At the Communist Party Congress, held every five years, he addressed an audience of more than 2000 members of the political elite in the Great Hall of the People. According to term limits for the presidency in 1982, this 20th Congress should have marked the end of Xi’s 10 years as General Secretary, but he was able to change that rule in 2018. Unless there is an unexpected uprising, Xi, who is 69 years old, can continue to be in power. He is no longer bound by the hypothetical constraints imposed on his friend Vladimir Putin by the passage of legislation allowing him to become President until 2036.

But to stop people from questioning his power, Xi has done a lot more than get rid of term limits. People can’t plan or do much without the party’s knowledge because cameras, sensors, and algorithms have been used to create a surveillance state. This technology is especially common in Xinjiang, where Uyghurs and other ethnic minorities are often locked up. Every Uyghur residence is now forced to have a QR code indicating the people living there and passersby have had their phones randomly scanned. Downloading the Quran can result in an interrogation. At least 4.7 million people have been checked by the party to fight corruption. Xi’s political rivals have been removed in a massive purge that China expert and former Australian Prime Minister Kevin Rudd called a “reign of terror.” It has also tried to strengthen China’s “ideological defences” and make it illegal for Party members to talk in a “disrespectful” way. Because protests are so rare these days, when a banner criticizing Xi showed up on a bridge in Beijing just days before the Congress, it got worldwide attention.

Even though Xi seems to be sure of China’s strength, there are other signs that he is not happy. His “zero COVID” policy’s crippling lockdowns saved mass fatalities but incited widespread public resentment. People who expected him to go beyond the policy and try new things—like authorizing the use of more potent foreign vaccines—were let down. The economy under his leadership doubled, reaching $17.7 trillion last year, but growth has slowed recently. He’s talked about “shared prosperity,” but his party hasn’t come up with many solutions to the country’s growing debt, declining labor-force participation, and high youth unemployment. If current trends hold, China’s economic growth rate would, according to the World Bank, surpass that of the rest of Asia for the first time since 1990.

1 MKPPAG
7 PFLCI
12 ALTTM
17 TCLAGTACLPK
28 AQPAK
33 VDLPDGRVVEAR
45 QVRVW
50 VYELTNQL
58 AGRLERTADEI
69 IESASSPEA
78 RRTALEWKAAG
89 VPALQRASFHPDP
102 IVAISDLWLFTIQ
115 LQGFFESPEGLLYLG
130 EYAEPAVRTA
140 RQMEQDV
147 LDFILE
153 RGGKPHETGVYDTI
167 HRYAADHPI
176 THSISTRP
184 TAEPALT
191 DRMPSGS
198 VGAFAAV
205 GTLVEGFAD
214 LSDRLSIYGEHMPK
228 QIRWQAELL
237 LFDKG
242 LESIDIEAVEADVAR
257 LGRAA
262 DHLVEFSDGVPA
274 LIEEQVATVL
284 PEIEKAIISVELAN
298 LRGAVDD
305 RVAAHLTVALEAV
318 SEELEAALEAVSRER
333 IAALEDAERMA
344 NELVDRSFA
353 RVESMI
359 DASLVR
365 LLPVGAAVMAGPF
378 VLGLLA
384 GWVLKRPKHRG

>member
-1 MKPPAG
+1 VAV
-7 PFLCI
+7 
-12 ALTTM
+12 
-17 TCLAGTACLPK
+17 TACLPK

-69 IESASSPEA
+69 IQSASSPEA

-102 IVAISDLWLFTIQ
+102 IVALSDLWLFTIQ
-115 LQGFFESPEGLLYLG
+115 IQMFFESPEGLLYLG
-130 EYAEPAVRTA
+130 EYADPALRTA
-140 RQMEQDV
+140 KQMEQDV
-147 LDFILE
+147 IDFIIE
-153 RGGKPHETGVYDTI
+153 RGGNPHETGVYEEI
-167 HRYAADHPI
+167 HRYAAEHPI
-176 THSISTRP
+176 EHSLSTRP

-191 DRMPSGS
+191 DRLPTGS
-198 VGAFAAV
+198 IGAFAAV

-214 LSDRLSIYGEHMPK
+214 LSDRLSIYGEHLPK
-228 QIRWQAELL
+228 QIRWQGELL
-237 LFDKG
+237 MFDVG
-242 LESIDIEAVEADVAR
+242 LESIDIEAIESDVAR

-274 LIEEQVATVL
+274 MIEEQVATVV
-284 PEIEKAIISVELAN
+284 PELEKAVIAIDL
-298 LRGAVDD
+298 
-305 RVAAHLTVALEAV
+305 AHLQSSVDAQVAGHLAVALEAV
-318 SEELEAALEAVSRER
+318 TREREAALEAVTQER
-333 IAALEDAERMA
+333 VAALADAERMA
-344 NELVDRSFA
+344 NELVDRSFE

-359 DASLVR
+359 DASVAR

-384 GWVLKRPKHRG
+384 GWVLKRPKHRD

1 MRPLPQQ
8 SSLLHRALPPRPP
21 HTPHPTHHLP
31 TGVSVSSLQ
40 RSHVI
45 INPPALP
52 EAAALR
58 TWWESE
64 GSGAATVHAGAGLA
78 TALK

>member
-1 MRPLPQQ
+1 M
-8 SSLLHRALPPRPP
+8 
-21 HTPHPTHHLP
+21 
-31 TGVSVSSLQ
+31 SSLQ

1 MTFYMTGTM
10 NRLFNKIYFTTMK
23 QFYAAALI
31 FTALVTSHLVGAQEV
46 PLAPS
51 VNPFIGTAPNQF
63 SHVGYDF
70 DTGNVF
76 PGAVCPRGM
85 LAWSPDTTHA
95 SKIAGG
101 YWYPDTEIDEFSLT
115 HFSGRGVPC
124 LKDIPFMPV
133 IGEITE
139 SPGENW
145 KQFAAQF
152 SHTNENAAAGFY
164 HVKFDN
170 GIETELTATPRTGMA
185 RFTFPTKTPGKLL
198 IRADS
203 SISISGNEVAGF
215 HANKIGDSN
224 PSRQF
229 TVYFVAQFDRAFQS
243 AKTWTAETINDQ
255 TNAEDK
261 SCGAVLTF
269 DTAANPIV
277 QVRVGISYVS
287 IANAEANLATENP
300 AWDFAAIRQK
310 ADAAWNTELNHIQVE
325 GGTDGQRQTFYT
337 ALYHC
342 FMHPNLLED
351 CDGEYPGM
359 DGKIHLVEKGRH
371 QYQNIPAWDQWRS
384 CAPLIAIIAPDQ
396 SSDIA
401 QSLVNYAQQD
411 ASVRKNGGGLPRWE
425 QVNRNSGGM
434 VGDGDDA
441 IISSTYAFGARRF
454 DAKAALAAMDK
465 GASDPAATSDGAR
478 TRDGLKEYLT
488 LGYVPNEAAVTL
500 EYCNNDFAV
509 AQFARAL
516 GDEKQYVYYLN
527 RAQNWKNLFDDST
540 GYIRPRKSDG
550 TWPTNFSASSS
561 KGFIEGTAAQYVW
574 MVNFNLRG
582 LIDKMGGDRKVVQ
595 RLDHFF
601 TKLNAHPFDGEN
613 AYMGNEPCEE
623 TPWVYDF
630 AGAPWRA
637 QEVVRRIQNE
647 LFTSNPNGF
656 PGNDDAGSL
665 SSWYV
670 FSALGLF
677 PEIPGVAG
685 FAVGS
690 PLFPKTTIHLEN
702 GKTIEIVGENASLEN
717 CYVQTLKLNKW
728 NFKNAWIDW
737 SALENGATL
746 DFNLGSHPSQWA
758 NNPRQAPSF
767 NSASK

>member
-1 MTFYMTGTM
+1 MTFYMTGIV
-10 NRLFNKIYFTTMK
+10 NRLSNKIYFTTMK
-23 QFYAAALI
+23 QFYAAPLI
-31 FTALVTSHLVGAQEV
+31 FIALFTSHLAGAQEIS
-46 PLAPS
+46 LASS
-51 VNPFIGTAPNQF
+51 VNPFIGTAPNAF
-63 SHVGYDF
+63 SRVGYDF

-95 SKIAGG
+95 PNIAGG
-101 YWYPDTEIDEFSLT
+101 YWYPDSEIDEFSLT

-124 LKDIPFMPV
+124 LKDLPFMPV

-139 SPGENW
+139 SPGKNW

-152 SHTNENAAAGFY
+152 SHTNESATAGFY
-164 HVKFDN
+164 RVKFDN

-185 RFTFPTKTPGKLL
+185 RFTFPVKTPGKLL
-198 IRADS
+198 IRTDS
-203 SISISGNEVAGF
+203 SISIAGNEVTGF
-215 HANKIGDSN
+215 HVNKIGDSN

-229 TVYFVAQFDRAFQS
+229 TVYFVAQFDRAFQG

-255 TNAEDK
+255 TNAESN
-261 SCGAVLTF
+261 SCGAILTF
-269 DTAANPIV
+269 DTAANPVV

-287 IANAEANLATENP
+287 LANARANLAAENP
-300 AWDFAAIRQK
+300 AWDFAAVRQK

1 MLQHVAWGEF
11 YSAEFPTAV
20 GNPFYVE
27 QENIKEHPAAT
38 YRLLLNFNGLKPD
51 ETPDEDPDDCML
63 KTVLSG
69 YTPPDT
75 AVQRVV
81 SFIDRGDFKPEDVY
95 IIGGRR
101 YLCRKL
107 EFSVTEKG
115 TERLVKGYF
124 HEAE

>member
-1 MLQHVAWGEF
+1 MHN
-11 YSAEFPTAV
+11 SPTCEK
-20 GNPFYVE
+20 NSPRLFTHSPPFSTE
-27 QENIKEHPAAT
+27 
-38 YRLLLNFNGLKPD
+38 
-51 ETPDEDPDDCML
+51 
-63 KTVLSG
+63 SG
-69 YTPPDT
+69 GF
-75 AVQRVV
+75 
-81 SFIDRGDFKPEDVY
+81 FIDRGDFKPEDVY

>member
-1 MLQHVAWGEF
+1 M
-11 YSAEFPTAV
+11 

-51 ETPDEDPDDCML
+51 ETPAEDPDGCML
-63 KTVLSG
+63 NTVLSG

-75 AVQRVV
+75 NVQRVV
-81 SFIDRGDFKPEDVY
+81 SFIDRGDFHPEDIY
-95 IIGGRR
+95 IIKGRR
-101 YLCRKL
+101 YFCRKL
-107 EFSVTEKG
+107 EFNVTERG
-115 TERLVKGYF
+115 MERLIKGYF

A more muscular stance overseas has coincided with the domestic statist rebirth. Only the United States has a more significant official defence budget than China, which Xi has raised to more than $200 billion. On the eve of Russia’s invasion of Ukraine, Xi also promised Putin a relationship with “no limitations.” The most anticipated thing Xi said last week was, “the wheels of history are rolling toward China’s reunification,” to say that he still wants to take control of Taiwan. He said China wants peace but “reserves the right to take all necessary steps.”

In the eyes of the rest of the world, Beijing’s image has worsened since it stopped painting itself as a country on a “peaceful rise” with a soft focus. More than 80% of Americans now have a negative opinion of China, up from 40% in 2012, according to the Pew Research Center. Other nations, including South Korea and the UK, have also declined. If that attitude upsets Xi, he doesn’t appear to be changing his course. He has sworn to stay away from the old cycles of the emperors, whose dynasties fell because of corruption, overreach, rebellion, and, in the end, replacement to protect the Party. Geremie Barmé, a sinologist from New Zealand, says that it is ironic that he is repeating history by taking the steps he needs to take to become the supreme leader.

Such is the political danger that China faces today. Even some of Sun Yat-sen’s revolutionaries had “dreamed of becoming emperor,” he said shortly before his death in 1925. Sun Yat-sen was the leader of the overthrow of the previous imperial dynasty. In his opinion, such imperial aspirations would be disastrous. He claimed all the periods of chaos that the nation had experienced “had their roots in this war for the throne.”

Analysis by: Advocacy Unified Network